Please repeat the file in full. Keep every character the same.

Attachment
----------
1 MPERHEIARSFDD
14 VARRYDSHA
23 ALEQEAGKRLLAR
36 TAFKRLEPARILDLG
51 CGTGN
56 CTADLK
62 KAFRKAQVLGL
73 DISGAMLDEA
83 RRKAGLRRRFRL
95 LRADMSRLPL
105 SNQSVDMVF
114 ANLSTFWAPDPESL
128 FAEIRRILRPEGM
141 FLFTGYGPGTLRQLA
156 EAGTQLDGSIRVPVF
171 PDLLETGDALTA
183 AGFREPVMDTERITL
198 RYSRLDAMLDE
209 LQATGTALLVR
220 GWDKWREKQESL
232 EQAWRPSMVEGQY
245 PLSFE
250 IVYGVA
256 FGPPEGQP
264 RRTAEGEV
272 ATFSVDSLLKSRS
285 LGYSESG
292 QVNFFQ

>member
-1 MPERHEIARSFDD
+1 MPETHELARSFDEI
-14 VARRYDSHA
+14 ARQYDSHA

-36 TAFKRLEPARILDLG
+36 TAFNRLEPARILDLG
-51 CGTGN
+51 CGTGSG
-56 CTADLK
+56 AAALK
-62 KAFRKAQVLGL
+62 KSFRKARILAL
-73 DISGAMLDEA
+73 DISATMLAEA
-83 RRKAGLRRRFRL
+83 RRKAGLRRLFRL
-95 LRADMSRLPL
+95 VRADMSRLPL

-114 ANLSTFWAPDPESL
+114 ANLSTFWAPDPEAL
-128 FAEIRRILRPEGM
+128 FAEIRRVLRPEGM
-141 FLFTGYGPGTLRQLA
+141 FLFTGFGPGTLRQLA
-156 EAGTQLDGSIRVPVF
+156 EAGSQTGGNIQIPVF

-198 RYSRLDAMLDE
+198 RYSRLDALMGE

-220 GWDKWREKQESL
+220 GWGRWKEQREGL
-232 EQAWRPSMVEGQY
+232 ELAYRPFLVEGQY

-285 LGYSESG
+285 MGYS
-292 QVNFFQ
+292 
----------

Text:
1 MPERHEIARSFDD
14 VARRYDSHA
23 ALEQEAGKRLLAR
36 TAFKRLEPARILDLG
51 CGTGN
56 CTADLK
62 KAFRKAQVLGL
73 DISGAMLDEA
83 RRKAGLRRRFRL
95 LRADMSRLPL
105 SNQSVDMVF
114 ANLSTFWAPDPESL
128 FAEIRRILRPEGM
141 FLFTGYGPGTLRQLA
156 EAGTQLDGSIRVPVF
171 PDLLETGDALTA
183 AGFREPVMDTERITL
198 RYSRLDAMLDE
209 LQATGTALLVR
220 GWDKWREKQESL
232 EQAWRPSMVEGQY
245 PLSFE
250 IVYGVA
256 FGPPEGQP
264 RRTAEGEV
272 ATFSVDSLLKSRS
285 LGYSESG
292 QVNFFQ

>member
-1 MPERHEIARSFDD
+1 MPETHELARSFDEI
-14 VARRYDSHA
+14 ARQYDSHA

-36 TAFKRLEPARILDLG
+36 TAFNRLEPARILDLG
-51 CGTGN
+51 CGTGSG
-56 CTADLK
+56 AAALK
-62 KAFRKAQVLGL
+62 KSFRKARILAL
-73 DISGAMLDEA
+73 DISATMLAEA
-83 RRKAGLRRRFRL
+83 RRKAGLRRLFRL
-95 LRADMSRLPL
+95 VRADMSRLPL

-114 ANLSTFWAPDPESL
+114 ANLSTFWAPDPEAL
-128 FAEIRRILRPEGM
+128 FAEIRRVLRPEGM
-141 FLFTGYGPGTLRQLA
+141 FLFTGFGPGTLRQLA
-156 EAGTQLDGSIRVPVF
+156 EAGSQTGGNIQIPVF

-198 RYSRLDAMLDE
+198 RYSRLDALMGE

-220 GWDKWREKQESL
+220 GWGRWKEQREGL
-232 EQAWRPSMVEGQY
+232 ELAYRPFLVEGQY

-285 LGYSESG
+285 MGYS
-292 QVNFFQ
+292 